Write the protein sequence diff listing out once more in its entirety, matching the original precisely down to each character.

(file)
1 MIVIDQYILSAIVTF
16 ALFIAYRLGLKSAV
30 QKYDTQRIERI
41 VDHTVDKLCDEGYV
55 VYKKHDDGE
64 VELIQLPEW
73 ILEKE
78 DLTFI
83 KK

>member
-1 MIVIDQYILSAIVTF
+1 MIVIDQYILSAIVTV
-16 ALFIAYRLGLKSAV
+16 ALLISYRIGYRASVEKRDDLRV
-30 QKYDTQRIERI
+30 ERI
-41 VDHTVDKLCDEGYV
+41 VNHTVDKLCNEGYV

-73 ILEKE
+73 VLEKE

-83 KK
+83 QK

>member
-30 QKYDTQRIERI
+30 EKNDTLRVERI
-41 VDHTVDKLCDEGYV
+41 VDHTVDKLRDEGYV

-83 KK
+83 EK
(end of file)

1 MIVIDQYILSAIVTF
16 ALFIAYRLGLKSAV
30 QKYDTQRIERI
41 VDHTVDKLCDEGYV
55 VYKKHDDGE
64 VELIQLPEW
73 ILEKE
78 DLTFI
83 KK

>member
-1 MIVIDQYILSAIVTF
+1 MIVIDQYILSAIVTV
-16 ALFIAYRLGLKSAV
+16 ALLISYRIGYRASVEKRDDLRV
-30 QKYDTQRIERI
+30 ERI
-41 VDHTVDKLCDEGYV
+41 VNHTVDKLCNEGYV

-73 ILEKE
+73 VLEKE

-83 KK
+83 QK

>member
-30 QKYDTQRIERI
+30 EKNDTLRVERI
-41 VDHTVDKLCDEGYV
+41 VDHTVDKLRDEGYV

-83 KK
+83 EK